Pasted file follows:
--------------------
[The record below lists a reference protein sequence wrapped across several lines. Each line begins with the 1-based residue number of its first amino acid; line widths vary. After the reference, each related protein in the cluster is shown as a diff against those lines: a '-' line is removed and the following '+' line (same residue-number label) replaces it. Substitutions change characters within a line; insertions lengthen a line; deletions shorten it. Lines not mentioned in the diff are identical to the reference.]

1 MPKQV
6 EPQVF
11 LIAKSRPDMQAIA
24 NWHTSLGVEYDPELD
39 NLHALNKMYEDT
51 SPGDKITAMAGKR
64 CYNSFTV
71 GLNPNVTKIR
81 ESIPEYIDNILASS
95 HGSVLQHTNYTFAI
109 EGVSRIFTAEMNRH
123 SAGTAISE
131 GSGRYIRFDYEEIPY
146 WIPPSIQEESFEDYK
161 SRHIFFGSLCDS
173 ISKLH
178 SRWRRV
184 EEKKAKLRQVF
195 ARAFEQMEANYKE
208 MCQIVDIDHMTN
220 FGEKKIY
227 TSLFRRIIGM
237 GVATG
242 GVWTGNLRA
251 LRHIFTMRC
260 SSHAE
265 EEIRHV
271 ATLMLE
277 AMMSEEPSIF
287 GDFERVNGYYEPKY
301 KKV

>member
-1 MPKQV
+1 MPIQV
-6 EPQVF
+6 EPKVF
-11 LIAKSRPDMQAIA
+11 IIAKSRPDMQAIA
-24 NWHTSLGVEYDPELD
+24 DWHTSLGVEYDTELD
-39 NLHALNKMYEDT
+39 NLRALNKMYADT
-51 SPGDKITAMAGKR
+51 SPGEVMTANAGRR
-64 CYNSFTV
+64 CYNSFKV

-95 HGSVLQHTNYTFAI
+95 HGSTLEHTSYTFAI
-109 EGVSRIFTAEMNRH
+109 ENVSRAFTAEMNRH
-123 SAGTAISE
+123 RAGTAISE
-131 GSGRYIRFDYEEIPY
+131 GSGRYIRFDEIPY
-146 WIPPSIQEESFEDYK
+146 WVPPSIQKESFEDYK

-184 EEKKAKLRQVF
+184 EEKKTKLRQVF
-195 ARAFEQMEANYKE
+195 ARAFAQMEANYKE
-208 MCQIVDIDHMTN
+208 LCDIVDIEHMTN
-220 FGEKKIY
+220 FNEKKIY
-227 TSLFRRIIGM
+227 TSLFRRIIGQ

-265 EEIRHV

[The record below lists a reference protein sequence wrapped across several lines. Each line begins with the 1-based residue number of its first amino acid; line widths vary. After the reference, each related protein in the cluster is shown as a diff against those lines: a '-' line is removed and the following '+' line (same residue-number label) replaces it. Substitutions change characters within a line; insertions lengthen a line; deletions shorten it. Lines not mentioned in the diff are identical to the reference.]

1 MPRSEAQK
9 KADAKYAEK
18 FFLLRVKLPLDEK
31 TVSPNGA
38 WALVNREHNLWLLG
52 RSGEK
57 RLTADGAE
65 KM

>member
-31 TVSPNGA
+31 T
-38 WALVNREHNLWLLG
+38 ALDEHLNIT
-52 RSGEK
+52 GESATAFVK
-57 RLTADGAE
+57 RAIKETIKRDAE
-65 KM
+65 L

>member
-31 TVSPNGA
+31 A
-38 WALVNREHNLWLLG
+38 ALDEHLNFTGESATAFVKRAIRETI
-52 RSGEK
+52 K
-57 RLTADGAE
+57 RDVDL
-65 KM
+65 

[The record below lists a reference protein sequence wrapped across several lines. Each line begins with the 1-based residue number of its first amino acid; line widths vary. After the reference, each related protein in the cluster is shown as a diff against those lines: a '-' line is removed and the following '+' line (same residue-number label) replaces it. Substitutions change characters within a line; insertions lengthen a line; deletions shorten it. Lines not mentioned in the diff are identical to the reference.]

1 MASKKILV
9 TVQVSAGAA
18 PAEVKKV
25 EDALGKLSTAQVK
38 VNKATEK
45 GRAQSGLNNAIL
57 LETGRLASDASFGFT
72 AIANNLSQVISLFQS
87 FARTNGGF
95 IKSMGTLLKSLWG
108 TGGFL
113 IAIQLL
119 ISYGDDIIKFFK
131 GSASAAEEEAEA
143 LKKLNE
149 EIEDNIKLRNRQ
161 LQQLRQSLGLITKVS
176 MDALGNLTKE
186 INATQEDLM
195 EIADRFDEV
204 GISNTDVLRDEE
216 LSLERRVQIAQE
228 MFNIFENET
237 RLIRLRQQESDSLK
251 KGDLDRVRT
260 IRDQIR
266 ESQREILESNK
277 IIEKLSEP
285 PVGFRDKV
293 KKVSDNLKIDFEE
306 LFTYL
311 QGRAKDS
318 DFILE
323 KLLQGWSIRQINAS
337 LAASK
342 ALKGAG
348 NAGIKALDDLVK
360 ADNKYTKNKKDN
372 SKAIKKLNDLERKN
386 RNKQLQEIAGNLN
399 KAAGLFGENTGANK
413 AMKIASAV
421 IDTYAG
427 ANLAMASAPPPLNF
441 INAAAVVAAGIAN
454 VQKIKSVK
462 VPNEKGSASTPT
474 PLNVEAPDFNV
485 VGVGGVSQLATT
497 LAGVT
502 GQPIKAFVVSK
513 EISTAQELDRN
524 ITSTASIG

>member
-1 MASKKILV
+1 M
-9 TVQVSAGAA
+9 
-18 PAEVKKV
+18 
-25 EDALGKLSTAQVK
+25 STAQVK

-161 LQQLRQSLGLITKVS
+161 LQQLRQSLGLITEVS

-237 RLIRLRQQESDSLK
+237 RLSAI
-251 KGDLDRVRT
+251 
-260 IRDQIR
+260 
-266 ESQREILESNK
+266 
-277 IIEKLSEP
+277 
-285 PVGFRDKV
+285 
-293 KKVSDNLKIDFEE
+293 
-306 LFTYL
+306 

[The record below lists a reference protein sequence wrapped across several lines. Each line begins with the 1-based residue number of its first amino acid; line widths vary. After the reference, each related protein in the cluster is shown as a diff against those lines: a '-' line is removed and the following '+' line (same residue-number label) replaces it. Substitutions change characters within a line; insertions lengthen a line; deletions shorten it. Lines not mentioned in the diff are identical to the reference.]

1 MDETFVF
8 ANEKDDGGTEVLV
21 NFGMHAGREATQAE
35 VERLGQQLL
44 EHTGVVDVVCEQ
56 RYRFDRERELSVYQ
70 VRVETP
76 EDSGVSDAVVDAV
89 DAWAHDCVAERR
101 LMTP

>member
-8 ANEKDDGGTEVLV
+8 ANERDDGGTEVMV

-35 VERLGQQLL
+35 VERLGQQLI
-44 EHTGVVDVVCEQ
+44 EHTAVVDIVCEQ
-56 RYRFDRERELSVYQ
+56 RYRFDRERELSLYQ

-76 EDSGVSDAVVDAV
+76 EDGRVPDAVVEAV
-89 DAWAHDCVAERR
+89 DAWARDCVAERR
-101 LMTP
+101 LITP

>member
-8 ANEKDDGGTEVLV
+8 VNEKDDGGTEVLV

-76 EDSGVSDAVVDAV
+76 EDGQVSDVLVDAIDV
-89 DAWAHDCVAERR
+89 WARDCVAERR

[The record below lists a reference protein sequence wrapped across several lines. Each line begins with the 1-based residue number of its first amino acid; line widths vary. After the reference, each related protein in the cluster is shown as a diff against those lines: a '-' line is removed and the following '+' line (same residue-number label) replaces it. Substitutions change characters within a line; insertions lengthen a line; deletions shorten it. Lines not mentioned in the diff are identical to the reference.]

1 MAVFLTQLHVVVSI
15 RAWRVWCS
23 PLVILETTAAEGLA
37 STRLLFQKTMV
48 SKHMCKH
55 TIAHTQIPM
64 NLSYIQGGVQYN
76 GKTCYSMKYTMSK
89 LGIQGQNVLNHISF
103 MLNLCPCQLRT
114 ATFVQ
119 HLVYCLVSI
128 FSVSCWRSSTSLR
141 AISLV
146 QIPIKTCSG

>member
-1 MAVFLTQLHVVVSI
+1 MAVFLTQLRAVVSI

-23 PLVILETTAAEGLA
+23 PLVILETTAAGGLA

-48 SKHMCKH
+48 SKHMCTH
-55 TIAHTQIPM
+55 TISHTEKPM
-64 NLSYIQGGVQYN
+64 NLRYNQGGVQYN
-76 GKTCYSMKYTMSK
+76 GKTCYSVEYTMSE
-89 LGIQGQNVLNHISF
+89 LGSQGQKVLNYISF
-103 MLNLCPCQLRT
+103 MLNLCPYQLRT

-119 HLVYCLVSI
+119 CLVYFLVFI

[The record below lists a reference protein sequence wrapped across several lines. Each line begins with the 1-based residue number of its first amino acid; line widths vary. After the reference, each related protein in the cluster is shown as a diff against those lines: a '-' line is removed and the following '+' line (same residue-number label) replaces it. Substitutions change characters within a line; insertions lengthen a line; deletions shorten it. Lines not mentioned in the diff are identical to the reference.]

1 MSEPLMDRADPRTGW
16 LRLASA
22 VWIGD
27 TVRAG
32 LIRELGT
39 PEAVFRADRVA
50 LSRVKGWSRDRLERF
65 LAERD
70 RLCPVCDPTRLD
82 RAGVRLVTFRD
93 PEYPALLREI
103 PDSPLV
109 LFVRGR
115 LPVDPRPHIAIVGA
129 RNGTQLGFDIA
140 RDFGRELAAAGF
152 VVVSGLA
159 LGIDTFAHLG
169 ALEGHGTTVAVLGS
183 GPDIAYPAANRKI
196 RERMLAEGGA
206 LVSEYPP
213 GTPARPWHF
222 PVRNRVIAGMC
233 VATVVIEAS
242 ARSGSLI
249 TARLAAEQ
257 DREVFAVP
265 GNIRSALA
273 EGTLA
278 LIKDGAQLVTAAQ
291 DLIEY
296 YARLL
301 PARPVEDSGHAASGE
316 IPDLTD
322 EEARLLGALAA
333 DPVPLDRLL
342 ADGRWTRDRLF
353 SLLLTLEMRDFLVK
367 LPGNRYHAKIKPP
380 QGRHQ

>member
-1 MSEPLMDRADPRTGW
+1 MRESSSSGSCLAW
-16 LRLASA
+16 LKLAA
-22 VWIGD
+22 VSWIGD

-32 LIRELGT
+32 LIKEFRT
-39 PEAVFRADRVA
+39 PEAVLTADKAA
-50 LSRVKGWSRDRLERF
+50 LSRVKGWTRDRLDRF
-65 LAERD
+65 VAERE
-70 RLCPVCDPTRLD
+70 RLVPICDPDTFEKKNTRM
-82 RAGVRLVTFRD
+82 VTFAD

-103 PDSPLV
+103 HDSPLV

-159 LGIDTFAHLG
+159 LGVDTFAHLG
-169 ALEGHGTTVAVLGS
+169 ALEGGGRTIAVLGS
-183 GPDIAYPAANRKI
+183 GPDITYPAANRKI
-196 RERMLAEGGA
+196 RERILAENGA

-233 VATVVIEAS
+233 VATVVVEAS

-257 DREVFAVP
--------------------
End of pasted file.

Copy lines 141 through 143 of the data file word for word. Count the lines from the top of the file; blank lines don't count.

399 KAAGLFGENTGANK
413 AMKIASAV
421 IDTYAG